Maryland hopes China trade crosses the Chesapeake, too

Marriott, Hughes, Perdue could be among the first to benefit from agreement

November 16, 1999|By Greg Schneider and Mark Ribbing | Greg Schneider and Mark Ribbing,SUN STAFF

Trade flowing from the opening of China could take a while to reach Maryland, but state business leaders yesterday expressed optimism about the new agreement.

"I would say that any agreement that opens up the Chinese markets in a broad way for American exports in general but Maryland ones in particular is going to be for the better for everybody," said George Mickalonis, managing director and chief operating officer of the World Trade Center Institute in Baltimore.

Industrial equipment, agriculture and technology companies could be among the first to benefit from a warmer relationship with the most populous nation in the world, experts said.

James Hughes, who handles international trade for the state Department of Business and Economic Development, ticked off a list of Maryland-related companies already testing China that could benefit from a warmer trade climate: Marriott, Hughes Network Systems, Perdue Farms Inc., the design firm RTKL Associates Inc., dredge-maker Ellicott International and cooling system-maker Baltimore Air Coil.

Maryland's 12-person trade office in Shanghai has worked with more than 100 companies since it officially opened in 1997, Hughes said, and 25 of them have gotten projects up and running. That number will slowly increase, he said -- especially if the new trade agreement cuts through the enormous red tape that enshrouds any transaction in China.

In 1998, the state shipped almost $76.6 million worth of exports to China, up 2.23 percent from the 1997 figure of $74.9 million. Those figures do not count service exports, such as RTKL's work designing a $200 million science museum in Shanghai.

Anirban Basu, an economics consultant based at Towson University, said Maryland stands to gain little initially from improved trade relations with China. He said the big short-term rewards will go to the West Coast and the Midwest's agricultural and manufacturing states.

But the long-term picture could be quite different, he said. "Maryland is a leader in a number of industries in which one would anticipate significant export growth," Basu said, mentioning electronics and software.

Basu said the United States stands to gain far more than it would lose from freer trade with China. But, he added, some sectors of Maryland's economy, such as food processing, could be undercut by China's low labor costs.

One of the industries expected to gain most from warmer U.S.-China trade ties is telecommunications. So far, though, trade restrictions have stymied U.S. firms looking for broad access to the market.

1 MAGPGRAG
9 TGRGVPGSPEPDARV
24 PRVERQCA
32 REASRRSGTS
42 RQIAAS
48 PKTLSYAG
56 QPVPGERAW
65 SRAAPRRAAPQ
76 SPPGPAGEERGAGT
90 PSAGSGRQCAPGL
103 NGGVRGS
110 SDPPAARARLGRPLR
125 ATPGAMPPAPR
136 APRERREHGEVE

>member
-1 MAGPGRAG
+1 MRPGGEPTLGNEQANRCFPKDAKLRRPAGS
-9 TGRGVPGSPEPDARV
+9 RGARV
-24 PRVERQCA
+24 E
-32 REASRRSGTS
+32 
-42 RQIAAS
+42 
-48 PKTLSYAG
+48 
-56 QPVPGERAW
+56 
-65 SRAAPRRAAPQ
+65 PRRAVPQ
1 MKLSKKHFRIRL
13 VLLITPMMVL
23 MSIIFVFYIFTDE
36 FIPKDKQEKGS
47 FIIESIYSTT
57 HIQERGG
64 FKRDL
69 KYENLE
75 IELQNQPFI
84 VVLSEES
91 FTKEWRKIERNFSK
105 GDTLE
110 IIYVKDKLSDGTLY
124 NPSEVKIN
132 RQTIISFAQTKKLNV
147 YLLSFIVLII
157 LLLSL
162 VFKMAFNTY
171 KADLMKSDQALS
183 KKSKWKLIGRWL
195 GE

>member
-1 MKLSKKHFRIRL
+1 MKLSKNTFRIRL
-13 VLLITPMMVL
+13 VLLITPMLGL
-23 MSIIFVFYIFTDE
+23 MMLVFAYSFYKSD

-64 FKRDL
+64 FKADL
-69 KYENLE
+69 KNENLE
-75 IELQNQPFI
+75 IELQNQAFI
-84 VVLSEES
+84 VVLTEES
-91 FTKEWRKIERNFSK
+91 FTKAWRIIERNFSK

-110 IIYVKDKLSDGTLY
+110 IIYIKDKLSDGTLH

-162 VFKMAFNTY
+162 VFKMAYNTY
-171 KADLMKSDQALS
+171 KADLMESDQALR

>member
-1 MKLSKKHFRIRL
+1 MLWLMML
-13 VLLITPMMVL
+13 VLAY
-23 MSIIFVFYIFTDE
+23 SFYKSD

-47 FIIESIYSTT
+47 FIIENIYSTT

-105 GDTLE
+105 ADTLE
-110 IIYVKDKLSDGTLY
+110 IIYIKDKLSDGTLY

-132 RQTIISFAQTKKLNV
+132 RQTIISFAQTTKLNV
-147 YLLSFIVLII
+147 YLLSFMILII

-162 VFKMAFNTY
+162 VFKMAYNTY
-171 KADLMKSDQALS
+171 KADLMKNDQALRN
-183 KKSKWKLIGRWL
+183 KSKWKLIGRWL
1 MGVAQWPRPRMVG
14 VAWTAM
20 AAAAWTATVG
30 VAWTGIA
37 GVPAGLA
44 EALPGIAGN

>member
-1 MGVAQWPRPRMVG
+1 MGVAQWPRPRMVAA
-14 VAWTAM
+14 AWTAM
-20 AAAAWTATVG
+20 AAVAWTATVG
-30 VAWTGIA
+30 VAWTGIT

A joint venture between Bethesda satellite communications company Comsat Corp. and a Chinese company took in only $700,000 in revenue last year. But Comsat, now being absorbed by Lockheed Martin Corp., hopes for more.

"Change is going to be good, because there was no opportunity there based on [today's restrictive] regulations," said a Comsat official who requested anonymity.

Tessco Technologies Inc., a Hunt Valley company that sells wireless telephone equipment, does business in various parts of the Pacific Rim, including Hong Kong.

"Given the exponential growth potential of the wireless market in China, we've been evaluating various strategies to penetrate the market there," said Robert C. Knott, a Tessco spokesman.

Other industries could also get a piece of the action. Financial institutions, for instance, stand to capitalize on the new work being done by their banking clients.

"We do feel this is a positive step forward not in terms of banking in a direct way in China, but there are a number of our customers who over time would certainly be interested in selling their products and services in China," said Frank P. Bramble, chairman and chief executive officer of Allfirst Financial.

Similarly, activity at Baltimore's port could increase if companies begin shipping more goods to and from China.

"There's no reason why Baltimore should not benefit," said Helen Delich Bentley, a port consultant and former chairman of the Federal Maritime Commission. For example, Bentley said, she has been working with an Ohio company that wants to sell China a product that dampens dust on dirt roads.

"The holdup has been waiting to see if they can get the tariff over there reduced," she said. If the new agreement takes care of that, "I'd say that an order will be forthcoming and the product will soon move out of Ohio, through the port of Baltimore and on to China."

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